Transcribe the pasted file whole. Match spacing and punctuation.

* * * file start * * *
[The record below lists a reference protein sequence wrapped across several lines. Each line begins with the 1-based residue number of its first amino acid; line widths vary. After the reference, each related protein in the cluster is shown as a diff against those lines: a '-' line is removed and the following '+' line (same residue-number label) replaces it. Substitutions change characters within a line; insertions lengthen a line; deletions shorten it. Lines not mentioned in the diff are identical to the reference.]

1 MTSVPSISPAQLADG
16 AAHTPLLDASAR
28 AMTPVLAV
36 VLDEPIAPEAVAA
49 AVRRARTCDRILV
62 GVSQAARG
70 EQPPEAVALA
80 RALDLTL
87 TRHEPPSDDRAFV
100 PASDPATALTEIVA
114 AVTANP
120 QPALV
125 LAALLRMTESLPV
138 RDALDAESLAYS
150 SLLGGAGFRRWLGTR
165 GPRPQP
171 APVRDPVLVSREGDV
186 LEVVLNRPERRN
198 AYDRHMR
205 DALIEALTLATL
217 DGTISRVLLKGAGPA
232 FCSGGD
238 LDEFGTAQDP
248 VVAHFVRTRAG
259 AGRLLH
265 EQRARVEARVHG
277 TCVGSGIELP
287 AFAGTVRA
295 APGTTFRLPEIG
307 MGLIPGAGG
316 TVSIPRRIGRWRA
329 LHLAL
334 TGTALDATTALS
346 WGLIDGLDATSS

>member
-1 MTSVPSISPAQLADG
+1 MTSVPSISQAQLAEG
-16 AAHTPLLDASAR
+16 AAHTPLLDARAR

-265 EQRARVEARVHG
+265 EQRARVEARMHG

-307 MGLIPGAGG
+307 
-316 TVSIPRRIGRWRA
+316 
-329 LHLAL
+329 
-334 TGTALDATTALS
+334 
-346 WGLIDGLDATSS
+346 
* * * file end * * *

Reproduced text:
[The record below lists a reference protein sequence wrapped across several lines. Each line begins with the 1-based residue number of its first amino acid; line widths vary. After the reference, each related protein in the cluster is shown as a diff against those lines: a '-' line is removed and the following '+' line (same residue-number label) replaces it. Substitutions change characters within a line; insertions lengthen a line; deletions shorten it. Lines not mentioned in the diff are identical to the reference.]

1 MTSVPSISPAQLADG
16 AAHTPLLDASAR
28 AMTPVLAV
36 VLDEPIAPEAVAA
49 AVRRARTCDRILV
62 GVSQAARG
70 EQPPEAVALA
80 RALDLTL
87 TRHEPPSDDRAFV
100 PASDPATALTEIVA
114 AVTANP
120 QPALV
125 LAALLRMTESLPV
138 RDALDAESLAYS
150 SLLGGAGFRRWLGTR
165 GPRPQP
171 APVRDPVLVSREGDV
186 LEVVLNRPERRN
198 AYDRHMR
205 DALIEALTLATL
217 DGTISRVLLKGAGPA
232 FCSGGD
238 LDEFGTAQDP
248 VVAHFVRTRAG
259 AGRLLH
265 EQRARVEARVHG
277 TCVGSGIELP
287 AFAGTVRA
295 APGTTFRLPEIG
307 MGLIPGAGG
316 TVSIPRRIGRWRA
329 LHLAL
334 TGTALDATTALS
346 WGLIDGLDATSS

>member
-1 MTSVPSISPAQLADG
+1 MTSVPSISQAQLAEG
-16 AAHTPLLDASAR
+16 AAHTPLLDARAR

-265 EQRARVEARVHG
+265 EQRARVEARMHG

-307 MGLIPGAGG
+307 
-316 TVSIPRRIGRWRA
+316 
-329 LHLAL
+329 
-334 TGTALDATTALS
+334 
-346 WGLIDGLDATSS
+346 